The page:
Paranormal Investigator Lorraine Warren, Whose Life Inspired The Conjuring Films, Has Died at 92

Jason Kempin, Getty Images
Jason Kempin, Getty Images

Lorraine Warren, the paranormal investigator whose name and career were made famous by the Amityville haunted house legend of the 1970s and the recent Conjuring films, passed away Thursday at the age of 92.

According to the Connecticut Post, the news was announced by the New England Society for Psychic Research. Warren, along with her husband, Ed, spent 60 years investigating claims of paranormal activity, including ghosts, demonic possession, and other phenomena. Their interest was said to have stemmed from Ed’s childhood experience in a purportedly haunted home in Bridgeport, Connecticut. In the 1970s, the two began lecturing at colleges, discussing their cases and offering photos and audio recordings of seemingly inexplicable origin.

After declaring a home in Amityville, Long Island the site of demonic activity, it became the subject of several books and films. Their other cases have been explored in The Conjuring franchise, which began in 2013 and stars Vera Farmiga as Lorraine and Patrick Wilson as her husband. Ed Warren passed away in 2006.

[h/t Connecticut Post]

Buckingham Palace Used to Have a Bar For Its Staff—Until They Started Getting Really Drunk

Chris Jackson/Getty Images
Chris Jackson/Getty Images

You don’t have to be a member of the royal family to enjoy some of Buckingham Palace’s spectacular perks. According to Insider, the staff has its own gym, swimming pool, squash and tennis courts, choir, book club, and 24-hour confidential counseling services.

They even used to have a private bar, but management was forced to shut it down after staff members kept getting too drunk. Insider reports that Dickie Arbiter, the Queen’s former press secretary, shared the not-so-posh tidbit in a new documentary called Secrets of the Royal Palaces, which is airing on the UK’s Channel 5 this month.

It’s not clear if a few irresponsible employees ruined it for everyone or if there was reckless over-imbibing across the board. Were the famously stoic Buckingham Palace guards among the guilty? We’ll probably never know—Arbiter kept his comments on the matter concise and rather vague, explaining that staff had gotten “too worse for wear,” so “they had to get rid” of the bar.

Though it’s highly unlikely that the 93-year-old queen was tossing back tequila shots with her ladies-in-waiting, she has been known to enjoy an alcoholic beverage from time to time. Her drink of choice is gin mixed with Dubonnet, and her former chef Darren McGrady told CNN that she also occasionally indulges in a glass of German sweet wine with dinner. “Just in the evening,” he emphasized. “She certainly doesn’t drink four glasses a day.”

Perhaps the possibly brief, definitely wondrous life of the Buckingham Palace staff bar will be covered in a later season of Netflix’s The Crown.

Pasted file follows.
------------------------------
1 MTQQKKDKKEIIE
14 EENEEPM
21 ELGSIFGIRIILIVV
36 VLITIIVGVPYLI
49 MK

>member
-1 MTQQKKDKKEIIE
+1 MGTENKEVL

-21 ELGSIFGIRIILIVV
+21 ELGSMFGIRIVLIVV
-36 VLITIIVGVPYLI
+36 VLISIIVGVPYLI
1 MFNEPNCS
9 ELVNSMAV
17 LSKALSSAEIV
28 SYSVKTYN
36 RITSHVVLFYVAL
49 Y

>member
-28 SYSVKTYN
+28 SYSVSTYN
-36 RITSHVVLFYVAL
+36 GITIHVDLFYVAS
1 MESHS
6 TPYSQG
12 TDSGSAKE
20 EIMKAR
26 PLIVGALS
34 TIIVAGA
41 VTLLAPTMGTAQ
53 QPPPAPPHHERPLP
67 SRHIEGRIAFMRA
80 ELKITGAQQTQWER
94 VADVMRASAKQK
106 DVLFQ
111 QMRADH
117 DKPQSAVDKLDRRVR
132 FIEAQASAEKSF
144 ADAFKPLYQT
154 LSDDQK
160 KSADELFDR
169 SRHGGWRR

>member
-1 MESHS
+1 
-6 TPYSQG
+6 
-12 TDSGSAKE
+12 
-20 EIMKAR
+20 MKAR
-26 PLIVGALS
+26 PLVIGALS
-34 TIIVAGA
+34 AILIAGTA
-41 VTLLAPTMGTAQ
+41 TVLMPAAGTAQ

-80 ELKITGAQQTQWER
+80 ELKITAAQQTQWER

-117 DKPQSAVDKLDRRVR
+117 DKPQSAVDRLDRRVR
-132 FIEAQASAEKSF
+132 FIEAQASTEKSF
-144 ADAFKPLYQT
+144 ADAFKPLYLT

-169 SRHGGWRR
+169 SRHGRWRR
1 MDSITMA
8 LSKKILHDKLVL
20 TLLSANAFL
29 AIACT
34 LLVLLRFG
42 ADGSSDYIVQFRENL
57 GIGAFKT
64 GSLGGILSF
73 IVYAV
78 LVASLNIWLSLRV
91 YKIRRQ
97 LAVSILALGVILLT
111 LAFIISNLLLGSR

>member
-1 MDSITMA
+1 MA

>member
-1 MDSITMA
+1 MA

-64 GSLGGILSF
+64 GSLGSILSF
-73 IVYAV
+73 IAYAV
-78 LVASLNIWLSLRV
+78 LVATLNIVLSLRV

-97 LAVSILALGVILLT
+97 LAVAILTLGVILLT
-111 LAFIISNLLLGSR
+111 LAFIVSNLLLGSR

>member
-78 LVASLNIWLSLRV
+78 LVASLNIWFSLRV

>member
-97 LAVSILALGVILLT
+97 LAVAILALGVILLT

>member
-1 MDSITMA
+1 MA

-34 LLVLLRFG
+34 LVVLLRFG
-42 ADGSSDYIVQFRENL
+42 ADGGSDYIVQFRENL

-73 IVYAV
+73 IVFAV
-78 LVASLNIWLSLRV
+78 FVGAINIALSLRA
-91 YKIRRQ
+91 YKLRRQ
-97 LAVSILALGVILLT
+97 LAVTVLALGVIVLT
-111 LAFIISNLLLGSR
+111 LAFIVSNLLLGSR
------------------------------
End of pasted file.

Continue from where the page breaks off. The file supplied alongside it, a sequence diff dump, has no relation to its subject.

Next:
[h/t Insider]

The Only 4 Private Citizens to Lie in Honor at the U.S. Capitol

Chip Somodevilla/Getty Images
Chip Somodevilla/Getty Images

Billy Graham, the most famous Christian preacher of the past century, died in his home on February 21 at age 99. As a noted spiritual advisor of U.S. presidents, he held a special position of influence in American history. Now, he's being granted another privilege extended to very few Americans: This week, his body will lay in honor in the U.S. Capitol Rotunda.

From February 28 to March 1, members of the public will be invited to visit the Capitol and pay their respects to the late reverend. It's an honor that has been bestowed upon only 33 Americans since the tradition began with Henry Clay in 1852. Of the distinguished citizens who have "lain in state," 11 were U.S. presidents. Several elected officials and military officials have also been commemorated under the rotunda, but only three private citizens—and with Graham, four—have their names among their ranks.

The first two private citizens to lie in honor were Capitol Police officers Jacob Chestnut and John Gibson. Both were killed in the line of duty during the Capitol shooting incident in 1998.

The third private citizen to receive the distinction was Rosa Parks. She died in 2005, 50 years after refusing to give up her seat on a bus for a white passenger, thus helping set the civil rights movement in motion. So far, she's the only woman whose body has lain in honor at the U.S. Capitol.

Congress chooses which individuals get to receive the honor, either by passing a resolution or having congressional leadership obtain permission from the surviving family. When Graham's body arrives at the Capitol this week, it will be displayed on the same platform used to support Lincoln's body and that of every person (except the two police officers) who has lain in the rotunda since 1865.

[h/t AL.com]

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